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Welcome to - Lesson Japanese Writing Katakana Part 1

In the previous lesson, we covered and finished the Hiragana for of Japanese writing system known as Kana.  Now, we are moving onto the system known as Katakana. How Hiragana is used for writing Japanese words. Katakana is used for any foreign or 'borrowed' words. Basically, most words from a foreign language would be written in this form. Think of it as a way that a reader would know the difference between a foreign word or a Japanese word that is spelled or sounds similar.
You would think that since this segment can deal with English words written in Japanese would make it easy. You would actually be kind of wrong. That's because these words are not written as you think they would look. It's how they sound. This is all about phonetics, how the words sound. I could best describe it as one of those games where you say a collection of words that when said fast enough together sounds as if you are saying something completely different.
Katakana can at times be more difficult to read and remember how the write. That's because many are written nearly the same way, but the stroke word varies slightly. You will see these in the characters for So & N, and Shi & Tsu. There are also a lot of modifiers, but we will get to those later.

Base Vowels

We covered the Base Vowels in the Hiragana lessons already, and the very same rules apply here. We are just now learning how the are written in Katakana.

(In the graphs. You will see how to write each of the characters. The red dot marks where you are to begin your strokes.)  

Base K

The K Base are easy enough to remember. The カ (Ka) and キ (Ki) are pretty similar to the originals. The only problem that may come in that there is a Kanji that is written just like this カ (Ka) Katakana, but the context is never the same. It just may confuse you the first few times you see it. Also, sometimes Katakana and Hiragana are written slightly smaller than full sized Kanji. Don't worry about it too much. Kanji will be much later.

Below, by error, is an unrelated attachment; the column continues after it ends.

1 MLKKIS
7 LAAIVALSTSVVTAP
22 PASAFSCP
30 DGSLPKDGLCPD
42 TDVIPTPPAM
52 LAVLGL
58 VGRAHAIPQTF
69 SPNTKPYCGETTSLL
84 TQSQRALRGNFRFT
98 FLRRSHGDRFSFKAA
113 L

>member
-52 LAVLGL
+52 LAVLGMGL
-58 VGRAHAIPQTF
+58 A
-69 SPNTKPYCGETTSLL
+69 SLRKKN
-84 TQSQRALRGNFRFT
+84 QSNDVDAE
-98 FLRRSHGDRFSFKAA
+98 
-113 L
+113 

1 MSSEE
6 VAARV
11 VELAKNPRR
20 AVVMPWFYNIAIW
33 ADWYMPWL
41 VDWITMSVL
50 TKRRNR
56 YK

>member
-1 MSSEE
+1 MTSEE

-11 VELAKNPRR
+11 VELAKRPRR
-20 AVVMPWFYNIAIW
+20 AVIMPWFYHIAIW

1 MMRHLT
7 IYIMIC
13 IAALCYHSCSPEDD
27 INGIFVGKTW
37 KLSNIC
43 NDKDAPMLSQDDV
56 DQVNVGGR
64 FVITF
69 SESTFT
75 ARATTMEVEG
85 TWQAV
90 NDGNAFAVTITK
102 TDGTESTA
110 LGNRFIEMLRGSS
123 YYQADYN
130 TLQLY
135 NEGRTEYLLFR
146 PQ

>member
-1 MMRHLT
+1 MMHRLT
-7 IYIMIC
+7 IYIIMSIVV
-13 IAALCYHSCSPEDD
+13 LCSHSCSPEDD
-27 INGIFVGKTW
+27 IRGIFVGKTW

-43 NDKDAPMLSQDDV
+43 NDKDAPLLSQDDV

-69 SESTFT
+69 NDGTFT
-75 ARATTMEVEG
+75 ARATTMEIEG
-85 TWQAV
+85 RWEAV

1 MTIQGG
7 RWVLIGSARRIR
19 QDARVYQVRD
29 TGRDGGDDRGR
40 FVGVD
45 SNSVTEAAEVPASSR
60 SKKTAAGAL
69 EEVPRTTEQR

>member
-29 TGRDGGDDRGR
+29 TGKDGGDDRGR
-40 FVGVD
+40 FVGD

Hiragana - か
Katakana - カ
Hiragana -  き
Katakana - キ

Base S

Here where you might notice something odd. The Katakana for サ(Sa) is almost a mirror image for the Hiragana せ (Se).

Writing and reading the シ (Shi) Katakana can be kind of tricky and annoying, but I think I will have a tip to help you remember. Notice the dash marks that start the Shi? They look similar to the Dakuten. The way they are written are almost horizontal. They are sometimes written as flat in some forms in Japanese went stylized in logos. Think of the two dashes as people laying down in bed, then they stand UP to get out of bed. The same way the final stroke starts at the bottom and moves upward.
A trick to remember the ソ (So) Katakana. Think of So as in South and it travels from north to south, From top and to down. The single dash in ソ (So) also leans more virticle.

Base T

The T Base are easy enough to read and remember with the exception of the ツ (Tsu). You will notices that is looks uncannily similar to シ (Shi). This can be maddening when trying to read, but I had a helpful tip on remember how to write this one.
Remember how ツ (Tsu) is the start of a Tsunami or a giant wave? You will notice that the dashes in this one are more vertical standing. The last stroke starts at the top and moves down. Think of the dashes as two people standing on surfboards and they surf DOWN the tsunami.
Next Lesson: Katakana - Characters Base N / H / M / Y
Back to Lesson Guide: HERE
-Kristoffer Remmell ( FoxxFireArt) is a freelance graphic artist, writer, and over all mystery geek.- Follow for lesson updates: @ animevice / @ FoxxFireArt
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